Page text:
2019 Bertie County Program Impact Report

Approved: January 17, 2020

I. Executive Summary

In 2019 the Bertie County Cooperative Extension Staff reached 78,919 people. Of this 13,982 were in face to face contacts and 64,937 were by telephone, email, radio, newsletters and social media. Program objectives as identified by our County Advisory Council and stakeholders included Plant Production Systems, Family and Consumer Sciences, 4-H Youth Development, Consumer Horticulture, Food Safety and Nutrition. In addition, $74,974 in grant, sponsorship and in-kind funding was awarded to this Center.

Agricultural Programs
Agriculture remains the number one industry in Bertie County with over $223.5 million in cash receipts (2017 NCDA Ag Statistics). Cooperative Extension personnel provided information and training to Bertie County growers and agricultural businesses through 18 on farm tests, 4 crop production meetings, forestry meeting, regional ag expo, 5 peanut maturity clinics, peanut leafspot advisories and numerous on farm visits. As a result, 467 clients increased knowledge, attitudes and /or skills through research-based information.

Private and commercial pesticide applicators are required to earn pesticide re-certification credits in order to maintain their applicator license. Bertie County Extension conducted 15 training opportunities in cooperation with NCDA&CS and Extension Specialists totaling 27 hours. A total of 535 private (farmers) and 67 commercial applicators received credits for re-certification. In addition, 96 applicators were educated on label updates and proper use of auxin technologies. Under the new worker protection standards, pesticide applicators and handlers working with any pesticide requiring a respirator must have medical clearance and complete a respirator fit test to be in compliance with federal law. The Bertie County Center held a respirator fit testing workshop in cooperation with N C Agromedicine Institute. A total of 92 pesticide applicators were fit tested and certified to wear a respirator when applying pesticides. In an effort to reduce pesticide waste on the farm and protect our natural resources, 6904 pounds of unwanted agricultural and household pesticide products were collected and disposed of with the assistance of NCDA&CS Pesticide Disposal Assistance Program.

Master Gardeners contributed 665 volunteer hours, within the County through educational and service projects, worth a total of $16,911.

Family and Consumer Sciences
Health issues can develop if bad habits such as poor eating and lack of physical activity are not corrected. The best way to address these habits is to promote healthy eating and encourage physical activities. While promoting these healthy habits we also teach food safety and savvy shopping. Outreach efforts in Bertie County were assisted by a $3050 Community Benefit Grant which was provided by the Vidant Bertie Hospital Development Council for the Family and Consumer Science Program. Family and Consumer Sciences efforts along with Community Partners have allowed various innovative programs including a Food Safety and Savvy Shopping class, slow cooking classes, the Bertie Make Tracks Walking Program, and the Senior Exercise Holiday Challenge to Maintain Don’t Gain for the Holidays weigh in program.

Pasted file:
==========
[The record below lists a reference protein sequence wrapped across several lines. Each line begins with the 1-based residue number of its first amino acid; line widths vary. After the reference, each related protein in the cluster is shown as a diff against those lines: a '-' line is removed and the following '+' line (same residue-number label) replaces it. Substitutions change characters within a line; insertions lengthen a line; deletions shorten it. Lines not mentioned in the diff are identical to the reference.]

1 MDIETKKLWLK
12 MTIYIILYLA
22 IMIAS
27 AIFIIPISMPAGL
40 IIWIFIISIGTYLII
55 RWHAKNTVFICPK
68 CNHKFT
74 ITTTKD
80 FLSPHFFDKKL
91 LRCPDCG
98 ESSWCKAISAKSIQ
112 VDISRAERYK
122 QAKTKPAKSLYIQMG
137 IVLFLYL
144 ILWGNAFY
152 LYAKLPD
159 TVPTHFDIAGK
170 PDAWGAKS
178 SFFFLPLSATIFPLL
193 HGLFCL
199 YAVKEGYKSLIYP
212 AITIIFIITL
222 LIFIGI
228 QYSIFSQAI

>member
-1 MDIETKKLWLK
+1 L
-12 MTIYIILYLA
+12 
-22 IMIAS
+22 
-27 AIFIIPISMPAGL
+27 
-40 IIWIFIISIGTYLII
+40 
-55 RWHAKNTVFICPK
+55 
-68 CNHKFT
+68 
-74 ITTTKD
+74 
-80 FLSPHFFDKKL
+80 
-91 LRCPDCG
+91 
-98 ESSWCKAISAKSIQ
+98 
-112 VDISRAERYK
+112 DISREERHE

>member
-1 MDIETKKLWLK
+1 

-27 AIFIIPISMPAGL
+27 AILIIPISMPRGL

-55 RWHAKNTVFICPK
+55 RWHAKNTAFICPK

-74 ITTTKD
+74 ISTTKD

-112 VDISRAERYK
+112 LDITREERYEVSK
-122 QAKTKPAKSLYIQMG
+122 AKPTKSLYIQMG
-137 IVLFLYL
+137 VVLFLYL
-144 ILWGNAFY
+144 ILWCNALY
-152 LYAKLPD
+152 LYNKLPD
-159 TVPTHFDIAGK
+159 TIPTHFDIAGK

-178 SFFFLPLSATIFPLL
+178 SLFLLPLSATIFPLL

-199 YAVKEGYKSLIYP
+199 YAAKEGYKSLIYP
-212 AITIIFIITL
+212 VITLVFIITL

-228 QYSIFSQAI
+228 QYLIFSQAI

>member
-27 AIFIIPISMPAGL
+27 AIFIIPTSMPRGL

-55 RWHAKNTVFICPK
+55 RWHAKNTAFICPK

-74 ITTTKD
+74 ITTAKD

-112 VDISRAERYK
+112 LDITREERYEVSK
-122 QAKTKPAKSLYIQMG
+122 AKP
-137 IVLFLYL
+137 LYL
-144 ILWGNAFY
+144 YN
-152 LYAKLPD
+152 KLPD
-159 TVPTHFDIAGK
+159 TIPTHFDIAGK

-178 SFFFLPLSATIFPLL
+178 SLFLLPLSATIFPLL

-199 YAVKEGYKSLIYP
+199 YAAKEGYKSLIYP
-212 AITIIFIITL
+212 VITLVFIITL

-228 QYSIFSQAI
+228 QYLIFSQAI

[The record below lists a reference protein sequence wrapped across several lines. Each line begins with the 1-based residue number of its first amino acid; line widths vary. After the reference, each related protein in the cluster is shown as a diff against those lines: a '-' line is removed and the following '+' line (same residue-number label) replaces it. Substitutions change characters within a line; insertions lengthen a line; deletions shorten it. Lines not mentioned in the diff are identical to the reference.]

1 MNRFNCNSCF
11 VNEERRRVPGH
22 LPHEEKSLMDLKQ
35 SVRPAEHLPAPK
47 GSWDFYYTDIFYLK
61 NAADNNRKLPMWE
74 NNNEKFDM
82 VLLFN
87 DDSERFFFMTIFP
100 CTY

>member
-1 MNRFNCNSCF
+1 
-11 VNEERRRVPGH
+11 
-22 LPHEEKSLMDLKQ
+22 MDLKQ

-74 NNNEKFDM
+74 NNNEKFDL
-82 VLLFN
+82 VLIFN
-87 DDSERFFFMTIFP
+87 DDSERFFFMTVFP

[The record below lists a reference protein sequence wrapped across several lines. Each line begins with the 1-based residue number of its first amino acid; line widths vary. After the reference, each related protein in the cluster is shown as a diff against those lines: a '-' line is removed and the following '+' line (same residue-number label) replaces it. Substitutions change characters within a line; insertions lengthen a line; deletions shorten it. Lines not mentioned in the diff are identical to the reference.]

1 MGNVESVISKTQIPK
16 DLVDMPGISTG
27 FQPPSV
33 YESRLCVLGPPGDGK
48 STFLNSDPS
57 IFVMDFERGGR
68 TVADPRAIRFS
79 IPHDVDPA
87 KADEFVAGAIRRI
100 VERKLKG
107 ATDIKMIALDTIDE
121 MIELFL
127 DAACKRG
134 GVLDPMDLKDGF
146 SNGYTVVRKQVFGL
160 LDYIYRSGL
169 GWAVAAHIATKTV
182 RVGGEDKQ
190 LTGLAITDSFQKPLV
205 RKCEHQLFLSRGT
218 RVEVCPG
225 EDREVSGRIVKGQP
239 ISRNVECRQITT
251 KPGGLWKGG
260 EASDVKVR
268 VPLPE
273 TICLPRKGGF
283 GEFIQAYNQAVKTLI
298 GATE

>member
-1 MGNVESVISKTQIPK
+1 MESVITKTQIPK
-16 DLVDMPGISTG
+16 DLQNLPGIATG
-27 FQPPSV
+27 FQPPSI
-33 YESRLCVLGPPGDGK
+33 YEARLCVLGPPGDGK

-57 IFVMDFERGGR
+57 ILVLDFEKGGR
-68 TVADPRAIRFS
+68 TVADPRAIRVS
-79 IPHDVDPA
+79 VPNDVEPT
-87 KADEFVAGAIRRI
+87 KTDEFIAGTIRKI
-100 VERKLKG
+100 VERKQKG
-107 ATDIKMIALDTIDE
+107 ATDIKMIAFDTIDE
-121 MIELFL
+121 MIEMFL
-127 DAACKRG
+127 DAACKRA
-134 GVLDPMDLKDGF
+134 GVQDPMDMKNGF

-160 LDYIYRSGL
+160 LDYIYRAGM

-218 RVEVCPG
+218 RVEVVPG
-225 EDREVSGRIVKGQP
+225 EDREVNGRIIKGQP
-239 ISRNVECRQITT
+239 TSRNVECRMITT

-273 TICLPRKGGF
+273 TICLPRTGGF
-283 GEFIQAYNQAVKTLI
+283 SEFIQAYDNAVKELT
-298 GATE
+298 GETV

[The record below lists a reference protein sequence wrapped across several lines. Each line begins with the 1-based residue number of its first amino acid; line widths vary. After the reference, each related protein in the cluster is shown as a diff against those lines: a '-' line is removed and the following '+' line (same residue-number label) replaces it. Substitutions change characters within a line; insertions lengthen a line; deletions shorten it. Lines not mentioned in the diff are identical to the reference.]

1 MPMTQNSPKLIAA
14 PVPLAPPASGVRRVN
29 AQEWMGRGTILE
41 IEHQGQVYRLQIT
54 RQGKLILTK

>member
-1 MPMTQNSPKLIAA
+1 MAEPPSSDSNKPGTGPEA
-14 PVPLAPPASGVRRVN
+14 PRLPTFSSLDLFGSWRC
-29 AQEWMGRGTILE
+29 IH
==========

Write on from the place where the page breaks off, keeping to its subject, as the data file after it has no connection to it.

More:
Expanded Food and Nutrition Education Program
A grant in the amount of $15,750 was awarded to continue the employment of an EFNEP Program Assistant to promote healthy eating, physical activity and chronic disease risk reduction to targeted audiences. EFNEP programming resulted in 561 youth and 93 adults increasing their knowledge of the importance of healthy eating and the benefits of physical activity.

Youth development remains a high priority for Bertie County. Reaching and leading youth to become better citizens and leaders through camp experiences and core programs (in-school and out of school) have proven to be successful. During the 2019 year all 13 youth attended residential camp ($420/youth) free of charge through grants and scholarships. There was a 125% increase in state level program participation (4-H Congress) and a 66% increase in Local, District, and State Competitions. In Short Term/ Special Interest programming (receiving 6+ hours of a particular subject matter there was a 1,500% increase. 78 volunteers (adult and youth) donated 708 hours to assist in the development of our youth population.

II. County Background

Bertie County is one of the oldest counties in North Carolina, which covers a total area of 741 square miles, with 699 square miles of land situated between the Chowan and Roanoke Rivers in Northeastern North Carolina. Bertie is a rural county with an estimated population of 19,224 (2017 Census estimate). This is a 9.5% decrease since 2010. Most residents (83%) live outside of the corporate limits of the eight towns located throughout the county. Median household income in 2017 was $33,022 and the percent of the population with income below the poverty level is 22%. The county population is 62% Black, 35% White, 2% Latino and 1% of other races.